Supreme Court asked to scrutinize men-only draft registration law
The registration mandate is among the remaining areas of federal law that deals with males and females differently.
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The nation's high court is being asked to determine if it is sex discrimination that men must register for the draft when they reach the age of 18-years-old while women do not face the same mandate.
The Associated Press reported that there has not been a draft since the Vietnam War, but the registration mandate is among the remaining areas of federal law that deals with males and females differently. The Supreme Court justices may reveal as soon as Monday if they will hear the case related to the Military Selective Service Act.
The high court would not determine if women must register for the draft, but only whether the present system is constitutional, the AP noted. If the present system is deemed unconstitutional, Congress would determine how to proceed, either by legislating that everyone must register or by determining that registration is no longer required.
The outlet reported that American Civil Liberties Union’s Women’s Rights Project Director Ria Tabacco Mar said that making men register levies a "serious burden on men that’s not being imposed on women."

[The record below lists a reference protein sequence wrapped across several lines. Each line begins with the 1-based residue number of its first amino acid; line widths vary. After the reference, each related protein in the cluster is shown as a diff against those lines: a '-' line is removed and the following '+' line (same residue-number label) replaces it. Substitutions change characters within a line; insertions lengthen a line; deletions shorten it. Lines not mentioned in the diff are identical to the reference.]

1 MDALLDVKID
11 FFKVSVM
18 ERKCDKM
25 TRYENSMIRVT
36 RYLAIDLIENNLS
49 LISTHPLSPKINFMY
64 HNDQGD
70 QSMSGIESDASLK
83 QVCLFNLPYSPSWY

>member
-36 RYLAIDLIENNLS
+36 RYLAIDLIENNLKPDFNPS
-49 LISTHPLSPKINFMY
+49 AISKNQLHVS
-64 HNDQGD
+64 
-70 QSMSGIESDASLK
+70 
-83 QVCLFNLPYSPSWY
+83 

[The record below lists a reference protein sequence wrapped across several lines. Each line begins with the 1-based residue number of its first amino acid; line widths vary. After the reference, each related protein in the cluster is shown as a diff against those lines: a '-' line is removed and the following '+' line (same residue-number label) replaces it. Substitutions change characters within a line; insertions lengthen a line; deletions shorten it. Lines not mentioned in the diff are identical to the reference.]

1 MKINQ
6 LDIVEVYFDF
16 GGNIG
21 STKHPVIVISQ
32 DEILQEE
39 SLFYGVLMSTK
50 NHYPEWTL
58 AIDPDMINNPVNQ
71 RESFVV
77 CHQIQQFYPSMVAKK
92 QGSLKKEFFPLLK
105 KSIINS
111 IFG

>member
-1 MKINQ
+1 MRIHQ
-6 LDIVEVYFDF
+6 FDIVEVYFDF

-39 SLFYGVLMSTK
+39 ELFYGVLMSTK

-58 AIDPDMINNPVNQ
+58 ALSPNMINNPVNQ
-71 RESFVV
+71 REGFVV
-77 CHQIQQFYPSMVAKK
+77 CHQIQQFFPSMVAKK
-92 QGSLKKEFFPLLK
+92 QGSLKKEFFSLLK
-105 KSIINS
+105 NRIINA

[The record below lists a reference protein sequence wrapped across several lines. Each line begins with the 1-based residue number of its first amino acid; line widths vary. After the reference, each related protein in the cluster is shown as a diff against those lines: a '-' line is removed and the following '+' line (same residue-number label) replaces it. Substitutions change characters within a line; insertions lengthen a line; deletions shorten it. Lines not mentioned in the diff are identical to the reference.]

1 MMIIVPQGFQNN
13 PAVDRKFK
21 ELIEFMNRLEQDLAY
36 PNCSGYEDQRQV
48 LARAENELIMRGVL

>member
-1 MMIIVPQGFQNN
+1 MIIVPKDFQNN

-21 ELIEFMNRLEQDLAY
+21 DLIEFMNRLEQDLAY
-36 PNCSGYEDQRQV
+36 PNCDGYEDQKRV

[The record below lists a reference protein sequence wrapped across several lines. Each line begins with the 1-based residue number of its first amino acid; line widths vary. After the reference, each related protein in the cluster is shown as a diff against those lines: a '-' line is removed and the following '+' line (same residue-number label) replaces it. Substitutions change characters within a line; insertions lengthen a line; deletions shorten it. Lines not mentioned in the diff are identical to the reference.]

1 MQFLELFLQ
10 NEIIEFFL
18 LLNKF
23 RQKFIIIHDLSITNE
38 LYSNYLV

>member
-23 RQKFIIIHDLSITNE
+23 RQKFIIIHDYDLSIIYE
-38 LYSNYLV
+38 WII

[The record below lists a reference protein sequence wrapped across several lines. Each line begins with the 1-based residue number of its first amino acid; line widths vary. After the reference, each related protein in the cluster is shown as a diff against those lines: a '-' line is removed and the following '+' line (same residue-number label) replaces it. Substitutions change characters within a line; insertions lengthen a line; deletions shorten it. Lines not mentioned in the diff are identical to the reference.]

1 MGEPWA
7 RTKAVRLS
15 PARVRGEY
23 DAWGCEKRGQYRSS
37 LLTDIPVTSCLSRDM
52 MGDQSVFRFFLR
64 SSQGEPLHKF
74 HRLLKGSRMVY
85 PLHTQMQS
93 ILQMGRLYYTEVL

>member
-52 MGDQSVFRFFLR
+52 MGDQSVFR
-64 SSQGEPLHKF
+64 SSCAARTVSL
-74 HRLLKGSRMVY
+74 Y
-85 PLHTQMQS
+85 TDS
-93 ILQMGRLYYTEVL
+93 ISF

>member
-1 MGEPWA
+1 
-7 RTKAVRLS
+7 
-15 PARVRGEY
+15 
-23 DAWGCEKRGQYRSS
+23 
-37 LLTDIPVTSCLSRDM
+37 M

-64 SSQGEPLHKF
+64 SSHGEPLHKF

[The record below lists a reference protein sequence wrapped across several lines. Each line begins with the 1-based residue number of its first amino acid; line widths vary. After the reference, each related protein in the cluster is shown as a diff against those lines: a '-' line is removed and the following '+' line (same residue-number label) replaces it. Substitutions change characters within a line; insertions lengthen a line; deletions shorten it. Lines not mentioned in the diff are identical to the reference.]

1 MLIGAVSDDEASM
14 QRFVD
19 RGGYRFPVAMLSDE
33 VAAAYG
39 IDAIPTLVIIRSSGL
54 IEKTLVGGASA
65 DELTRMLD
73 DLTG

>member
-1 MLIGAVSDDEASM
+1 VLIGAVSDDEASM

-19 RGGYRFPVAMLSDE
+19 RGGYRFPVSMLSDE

Men who fail to register can forfeit eligibility for student loans and civil service employment. Failure to register is a felony punishable with a fine of as much as $250,000 and five years imprisonment, according to the AP.
"It’s also sending a tremendously harmful message that women are less fit than men to serve their country in this particular way and conversely that men are less fit than women to stay home as caregivers in the event of an armed conflict. We think those stereotypes demean both men and women," Tabacco Mar said.
The Supreme Court in 1981 voted 6-3 to uphold the male-only draft registration mandate, according to the AP.
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